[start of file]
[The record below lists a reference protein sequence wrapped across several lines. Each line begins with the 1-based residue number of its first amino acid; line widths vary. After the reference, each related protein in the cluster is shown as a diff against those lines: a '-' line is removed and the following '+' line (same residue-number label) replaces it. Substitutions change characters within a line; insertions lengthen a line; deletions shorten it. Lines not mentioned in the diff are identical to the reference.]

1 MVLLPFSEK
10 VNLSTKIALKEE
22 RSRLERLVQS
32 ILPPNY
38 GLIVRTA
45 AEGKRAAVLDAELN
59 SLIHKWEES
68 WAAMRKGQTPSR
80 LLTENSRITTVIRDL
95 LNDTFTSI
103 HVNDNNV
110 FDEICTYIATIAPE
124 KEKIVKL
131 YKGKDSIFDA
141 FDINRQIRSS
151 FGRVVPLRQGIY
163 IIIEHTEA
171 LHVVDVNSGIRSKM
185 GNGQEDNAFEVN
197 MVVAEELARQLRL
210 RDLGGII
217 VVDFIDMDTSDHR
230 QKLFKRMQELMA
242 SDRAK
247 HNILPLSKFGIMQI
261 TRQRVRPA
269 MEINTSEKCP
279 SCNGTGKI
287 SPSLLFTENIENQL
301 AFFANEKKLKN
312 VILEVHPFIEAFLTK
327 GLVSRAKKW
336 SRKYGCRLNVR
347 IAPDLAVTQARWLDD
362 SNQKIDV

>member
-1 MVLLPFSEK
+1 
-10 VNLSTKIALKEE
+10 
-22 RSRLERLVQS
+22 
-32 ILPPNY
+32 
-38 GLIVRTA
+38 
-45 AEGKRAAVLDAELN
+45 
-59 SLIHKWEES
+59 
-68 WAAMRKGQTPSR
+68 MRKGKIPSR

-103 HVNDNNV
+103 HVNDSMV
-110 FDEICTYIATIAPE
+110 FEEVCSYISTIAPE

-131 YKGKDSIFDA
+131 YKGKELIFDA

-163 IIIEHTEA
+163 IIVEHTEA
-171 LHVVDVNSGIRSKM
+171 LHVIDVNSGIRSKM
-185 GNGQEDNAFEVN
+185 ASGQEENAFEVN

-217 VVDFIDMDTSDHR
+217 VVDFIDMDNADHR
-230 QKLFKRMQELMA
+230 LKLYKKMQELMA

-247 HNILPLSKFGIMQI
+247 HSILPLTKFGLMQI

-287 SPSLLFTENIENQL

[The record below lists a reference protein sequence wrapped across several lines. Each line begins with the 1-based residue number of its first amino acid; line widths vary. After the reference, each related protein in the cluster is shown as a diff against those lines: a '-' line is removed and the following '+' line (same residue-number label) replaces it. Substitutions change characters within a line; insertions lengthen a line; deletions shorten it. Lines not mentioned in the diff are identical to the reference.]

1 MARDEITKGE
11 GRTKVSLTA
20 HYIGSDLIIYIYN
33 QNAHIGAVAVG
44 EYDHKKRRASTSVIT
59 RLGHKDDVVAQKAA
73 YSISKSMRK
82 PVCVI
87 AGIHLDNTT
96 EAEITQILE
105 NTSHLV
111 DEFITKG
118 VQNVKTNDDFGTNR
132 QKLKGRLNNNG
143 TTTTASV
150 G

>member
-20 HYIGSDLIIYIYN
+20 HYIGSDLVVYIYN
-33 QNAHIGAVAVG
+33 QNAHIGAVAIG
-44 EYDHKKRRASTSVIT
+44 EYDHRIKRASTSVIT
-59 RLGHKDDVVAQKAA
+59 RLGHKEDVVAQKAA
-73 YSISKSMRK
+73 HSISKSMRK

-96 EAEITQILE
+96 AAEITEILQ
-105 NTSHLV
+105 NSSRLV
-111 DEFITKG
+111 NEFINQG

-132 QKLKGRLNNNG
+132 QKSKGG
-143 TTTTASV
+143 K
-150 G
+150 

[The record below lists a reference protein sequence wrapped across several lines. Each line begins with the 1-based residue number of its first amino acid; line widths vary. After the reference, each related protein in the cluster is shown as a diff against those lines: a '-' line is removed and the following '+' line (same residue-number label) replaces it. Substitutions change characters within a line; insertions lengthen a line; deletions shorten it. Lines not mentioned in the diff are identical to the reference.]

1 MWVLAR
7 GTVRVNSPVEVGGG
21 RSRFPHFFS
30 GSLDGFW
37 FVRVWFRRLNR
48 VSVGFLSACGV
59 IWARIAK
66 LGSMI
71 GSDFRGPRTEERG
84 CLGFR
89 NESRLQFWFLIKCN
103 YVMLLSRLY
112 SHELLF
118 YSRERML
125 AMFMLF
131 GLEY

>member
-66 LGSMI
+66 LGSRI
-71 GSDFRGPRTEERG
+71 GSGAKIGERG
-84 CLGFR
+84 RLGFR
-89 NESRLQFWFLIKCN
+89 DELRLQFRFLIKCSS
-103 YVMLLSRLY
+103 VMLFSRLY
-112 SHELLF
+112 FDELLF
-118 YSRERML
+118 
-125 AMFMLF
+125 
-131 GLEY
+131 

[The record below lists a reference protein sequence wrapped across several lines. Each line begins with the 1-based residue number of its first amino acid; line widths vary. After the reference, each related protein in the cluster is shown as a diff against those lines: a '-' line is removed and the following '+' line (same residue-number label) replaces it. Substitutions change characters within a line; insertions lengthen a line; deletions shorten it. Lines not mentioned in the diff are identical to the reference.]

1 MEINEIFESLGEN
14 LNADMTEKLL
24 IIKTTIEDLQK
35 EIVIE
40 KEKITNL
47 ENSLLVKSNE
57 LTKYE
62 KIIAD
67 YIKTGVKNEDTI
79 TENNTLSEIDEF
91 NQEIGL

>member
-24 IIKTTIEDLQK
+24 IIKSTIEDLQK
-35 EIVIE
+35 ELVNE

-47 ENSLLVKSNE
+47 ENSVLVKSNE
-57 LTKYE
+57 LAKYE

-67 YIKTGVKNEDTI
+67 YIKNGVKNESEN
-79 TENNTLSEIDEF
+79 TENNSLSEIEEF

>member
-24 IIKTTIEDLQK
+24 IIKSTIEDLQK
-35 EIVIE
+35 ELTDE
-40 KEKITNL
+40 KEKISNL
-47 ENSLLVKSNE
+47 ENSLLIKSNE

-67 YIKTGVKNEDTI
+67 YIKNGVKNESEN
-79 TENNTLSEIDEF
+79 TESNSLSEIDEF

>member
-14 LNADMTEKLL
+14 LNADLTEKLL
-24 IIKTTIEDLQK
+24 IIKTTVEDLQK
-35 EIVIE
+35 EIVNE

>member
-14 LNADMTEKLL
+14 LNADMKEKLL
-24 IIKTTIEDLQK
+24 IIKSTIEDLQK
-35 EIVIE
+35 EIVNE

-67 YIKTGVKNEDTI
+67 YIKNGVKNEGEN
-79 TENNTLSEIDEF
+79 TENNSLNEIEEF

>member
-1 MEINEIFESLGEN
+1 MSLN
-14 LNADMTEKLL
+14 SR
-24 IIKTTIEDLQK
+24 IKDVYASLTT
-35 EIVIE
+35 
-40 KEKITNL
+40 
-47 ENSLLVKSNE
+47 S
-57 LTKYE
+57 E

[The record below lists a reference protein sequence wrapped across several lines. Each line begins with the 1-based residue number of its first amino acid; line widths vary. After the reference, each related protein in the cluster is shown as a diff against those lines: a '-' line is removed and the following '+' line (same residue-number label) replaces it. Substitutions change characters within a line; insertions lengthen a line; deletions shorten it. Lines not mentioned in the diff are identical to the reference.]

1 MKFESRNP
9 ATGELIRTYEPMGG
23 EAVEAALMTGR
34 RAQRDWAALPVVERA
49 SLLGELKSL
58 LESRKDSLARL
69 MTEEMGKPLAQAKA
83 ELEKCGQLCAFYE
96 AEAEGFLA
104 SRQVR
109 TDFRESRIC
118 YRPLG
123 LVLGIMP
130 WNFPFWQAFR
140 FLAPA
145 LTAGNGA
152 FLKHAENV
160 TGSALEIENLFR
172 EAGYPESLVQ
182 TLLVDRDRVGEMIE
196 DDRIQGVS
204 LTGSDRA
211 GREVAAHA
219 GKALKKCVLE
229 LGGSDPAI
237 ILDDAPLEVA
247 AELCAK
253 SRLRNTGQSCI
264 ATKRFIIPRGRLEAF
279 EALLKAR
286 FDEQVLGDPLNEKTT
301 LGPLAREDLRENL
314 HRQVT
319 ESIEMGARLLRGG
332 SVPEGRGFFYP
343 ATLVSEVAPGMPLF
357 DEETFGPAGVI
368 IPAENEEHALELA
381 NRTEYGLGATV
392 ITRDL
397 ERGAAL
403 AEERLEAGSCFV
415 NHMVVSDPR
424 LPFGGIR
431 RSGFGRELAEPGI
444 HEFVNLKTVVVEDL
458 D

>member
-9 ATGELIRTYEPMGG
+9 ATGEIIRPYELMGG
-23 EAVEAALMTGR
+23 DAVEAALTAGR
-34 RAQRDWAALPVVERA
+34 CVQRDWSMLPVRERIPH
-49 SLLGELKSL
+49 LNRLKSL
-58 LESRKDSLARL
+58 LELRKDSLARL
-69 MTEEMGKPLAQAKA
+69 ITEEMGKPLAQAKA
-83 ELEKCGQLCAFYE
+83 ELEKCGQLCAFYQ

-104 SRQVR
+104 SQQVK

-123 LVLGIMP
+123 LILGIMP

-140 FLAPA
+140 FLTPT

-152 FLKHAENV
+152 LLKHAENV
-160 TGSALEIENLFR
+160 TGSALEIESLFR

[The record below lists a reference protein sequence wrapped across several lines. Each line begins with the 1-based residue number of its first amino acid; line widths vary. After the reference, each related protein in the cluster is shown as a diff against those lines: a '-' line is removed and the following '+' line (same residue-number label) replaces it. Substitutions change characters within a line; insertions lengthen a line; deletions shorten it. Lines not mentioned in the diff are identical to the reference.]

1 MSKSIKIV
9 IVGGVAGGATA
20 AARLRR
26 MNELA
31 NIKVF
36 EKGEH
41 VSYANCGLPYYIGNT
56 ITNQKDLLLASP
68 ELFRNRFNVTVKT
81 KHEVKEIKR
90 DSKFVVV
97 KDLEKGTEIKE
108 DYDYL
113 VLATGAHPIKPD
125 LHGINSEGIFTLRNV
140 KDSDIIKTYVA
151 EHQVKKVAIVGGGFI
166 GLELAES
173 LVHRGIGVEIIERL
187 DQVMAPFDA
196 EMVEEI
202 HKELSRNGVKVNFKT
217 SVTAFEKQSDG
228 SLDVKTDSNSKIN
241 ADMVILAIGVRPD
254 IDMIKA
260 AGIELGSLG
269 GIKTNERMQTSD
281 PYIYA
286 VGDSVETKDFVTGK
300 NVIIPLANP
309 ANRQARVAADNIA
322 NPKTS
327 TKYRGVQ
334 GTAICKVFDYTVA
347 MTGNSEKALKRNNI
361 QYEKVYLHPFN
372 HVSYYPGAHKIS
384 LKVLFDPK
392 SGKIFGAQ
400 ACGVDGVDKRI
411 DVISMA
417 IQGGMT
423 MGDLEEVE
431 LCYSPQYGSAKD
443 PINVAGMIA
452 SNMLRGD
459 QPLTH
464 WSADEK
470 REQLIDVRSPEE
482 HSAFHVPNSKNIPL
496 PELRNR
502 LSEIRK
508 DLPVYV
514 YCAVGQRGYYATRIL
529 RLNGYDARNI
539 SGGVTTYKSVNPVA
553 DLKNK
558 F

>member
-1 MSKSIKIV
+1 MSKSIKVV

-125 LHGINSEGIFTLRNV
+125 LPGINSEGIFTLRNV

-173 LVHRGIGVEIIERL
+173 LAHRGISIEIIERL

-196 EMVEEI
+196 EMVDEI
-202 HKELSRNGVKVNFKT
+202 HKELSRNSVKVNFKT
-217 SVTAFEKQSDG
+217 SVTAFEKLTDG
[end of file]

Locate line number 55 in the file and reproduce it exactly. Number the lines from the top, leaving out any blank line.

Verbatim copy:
+103 HVNDSMV